“At no other time in history have we produced such crappy content and expected it to meet marketing goals,” said SMX East speaker and CEO of SuccessWorks, Heather Lloyd-Martin. Speaking at the conference’s “Panda-proofing Your Content” session, Lloyd-Martin and other speakers described the need to invest in quality and competitive content in the post-Panda searchscape.
Lloyd-Martin started her presentation by referencing a Brafton news article, which featured the statistic that 57 percent of marketers say they have acquired customers through their blogs. Content, she suggested, is how you can engage and convert visitors on the web – it’s something that’s essential for successful sites, with SEO ranking in a post-Panda searchscape being one of many benefits.
For businesses looking to boost their content marketing efforts for optimal search success, here are some key takeaways from the SMX panelists:
Clean up your existing content.
Chris Silver Smith, director of optimization strategies for KeyRelevance, gave a tip that may not be totally new (marketers have been talking about the need to clean site’s of low-quality content consistently since Panda rolled out – including at SMX Advanced Seattle …). But he did share some insight on site cleansing that presents a fresh perspective.
Of course, Smith advised, go through sites and eliminate the usual suspects: pages with excessive grammatical errors, pages with factual errors and abundant ads. He also encourages marketers to play close attention to the comment forums and remove spam posts that might hurt the overall page quality. Additionally, he suggested that some of his clients have seen success by streamlining their pages. “Keyword term variation pages are targeted by Panda,” he reminded marketers, indicating that it’s best to combine similar pages into a single, richer information page for site visitors.
Test for usability.
Smith’s tips on cleaning low-quality pages related to his broader Panda-proof theme of testing sites for usability. Interaction metrics as SEO ranking signals is an increasingly hot topic in the search (and content) marketing community, and Smith advises that one basic way of boosting your chances of good site engagement is ensuring that site content is easy to navigate.
“Without usability, you’re not doing SEO,” he said.
He encouraged marketers to search their sites for error pages and remove these vestigial or empty pages. “No indexing” may not be enough as you don’t want site visitors to land on them and have a bad experience. Marketers should also monitor how many clicks it takes for users to get to key information pages. Fewer necessary clicks will probably encourage people to click-through and stay on a site longer, which may be good for SEO – as Brafton has reported, Google’s Amit Singhal has said:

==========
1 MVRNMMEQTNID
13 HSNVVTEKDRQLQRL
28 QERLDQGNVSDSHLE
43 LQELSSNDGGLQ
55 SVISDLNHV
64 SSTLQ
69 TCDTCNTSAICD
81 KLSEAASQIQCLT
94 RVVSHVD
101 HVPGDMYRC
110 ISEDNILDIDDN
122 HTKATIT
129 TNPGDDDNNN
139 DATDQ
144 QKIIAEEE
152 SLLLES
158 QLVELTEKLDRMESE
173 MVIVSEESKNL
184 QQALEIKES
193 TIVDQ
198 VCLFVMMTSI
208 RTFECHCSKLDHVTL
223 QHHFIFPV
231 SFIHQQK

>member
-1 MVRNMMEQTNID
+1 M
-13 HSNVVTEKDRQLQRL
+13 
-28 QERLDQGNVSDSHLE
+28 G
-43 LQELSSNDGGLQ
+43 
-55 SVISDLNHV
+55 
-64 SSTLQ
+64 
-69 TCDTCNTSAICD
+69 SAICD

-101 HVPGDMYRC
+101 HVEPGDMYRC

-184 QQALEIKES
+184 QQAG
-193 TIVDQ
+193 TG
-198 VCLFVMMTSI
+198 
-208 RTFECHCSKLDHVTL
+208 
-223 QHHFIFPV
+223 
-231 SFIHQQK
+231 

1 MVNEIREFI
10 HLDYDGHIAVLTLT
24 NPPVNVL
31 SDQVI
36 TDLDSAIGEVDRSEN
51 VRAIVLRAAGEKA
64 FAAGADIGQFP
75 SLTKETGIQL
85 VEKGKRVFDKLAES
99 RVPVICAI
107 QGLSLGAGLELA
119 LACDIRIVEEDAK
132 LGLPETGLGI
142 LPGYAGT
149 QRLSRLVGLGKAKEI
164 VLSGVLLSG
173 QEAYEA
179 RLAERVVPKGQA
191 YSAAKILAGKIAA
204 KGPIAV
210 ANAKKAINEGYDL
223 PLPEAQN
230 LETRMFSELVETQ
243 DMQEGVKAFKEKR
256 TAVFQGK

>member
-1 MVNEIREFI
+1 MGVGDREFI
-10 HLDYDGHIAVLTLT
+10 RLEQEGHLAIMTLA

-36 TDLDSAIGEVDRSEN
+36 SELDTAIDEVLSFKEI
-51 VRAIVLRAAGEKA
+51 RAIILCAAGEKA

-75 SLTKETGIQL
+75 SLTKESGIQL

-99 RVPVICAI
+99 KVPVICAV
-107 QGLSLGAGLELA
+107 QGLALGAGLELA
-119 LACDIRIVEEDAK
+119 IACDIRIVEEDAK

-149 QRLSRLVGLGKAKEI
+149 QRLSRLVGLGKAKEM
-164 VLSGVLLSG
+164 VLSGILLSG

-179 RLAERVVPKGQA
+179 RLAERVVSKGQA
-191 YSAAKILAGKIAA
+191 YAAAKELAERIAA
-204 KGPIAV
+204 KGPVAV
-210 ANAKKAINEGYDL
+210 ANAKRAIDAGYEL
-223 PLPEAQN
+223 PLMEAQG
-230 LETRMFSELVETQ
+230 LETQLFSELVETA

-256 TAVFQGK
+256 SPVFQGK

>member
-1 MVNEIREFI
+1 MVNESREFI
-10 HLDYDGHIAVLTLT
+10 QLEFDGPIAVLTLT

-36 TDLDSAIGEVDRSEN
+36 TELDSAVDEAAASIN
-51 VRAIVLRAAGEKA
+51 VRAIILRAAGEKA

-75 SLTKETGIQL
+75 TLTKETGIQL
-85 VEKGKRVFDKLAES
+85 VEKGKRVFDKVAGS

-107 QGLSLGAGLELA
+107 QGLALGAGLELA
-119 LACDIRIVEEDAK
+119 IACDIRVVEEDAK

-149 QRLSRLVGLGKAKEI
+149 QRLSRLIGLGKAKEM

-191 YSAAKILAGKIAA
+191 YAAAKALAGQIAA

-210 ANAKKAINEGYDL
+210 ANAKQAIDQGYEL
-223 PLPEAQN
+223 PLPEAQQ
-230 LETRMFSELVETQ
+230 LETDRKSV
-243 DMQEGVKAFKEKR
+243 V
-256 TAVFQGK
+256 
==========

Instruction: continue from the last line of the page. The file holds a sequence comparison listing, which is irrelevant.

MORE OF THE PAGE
“…(we) often measure whether users click the ‘back’ button quickly after visiting a search result, which might indicate a lack of satisfaction with the site.”
Fewer clicks are good interaction and something for the SEO checklist. Plus, marketers should remember that on the user side, it means people are engaging your site – and the benefits of this go beyond SEO. Reducing the number of clicks across content it takes for users to get to key info pages will likely bring them closer to conversion pages. And how can you determine what type of info pages will best engage audiences and make a few clicks worthwhile?
SMX presenter Horst Joepen, CEO of Searchmetrics, advised marketers that a key way to identify the type of content that will both engage readers and survive in the post-Panda searchscape is to conduct competitive analysis. There are a variety of free SEO tools that will allow marketers to compare different URLs to see which competitors are performing the best in terms of SEO. Then, they can then focus on the content being offered by top performing competitors. When assessing top competitive SEO performers, Joepen encouraged marketers to:
- Compare backlink structures
- Compare AdSense and Affiliate load
- Compare user experience
- Compare content of competitive domains – Blog posts? Webinars? News articles? [What drives engagement? What topics do prospects want to know about?]
- Compare social network usage [Where are they distributing content and is social boosting SEO?]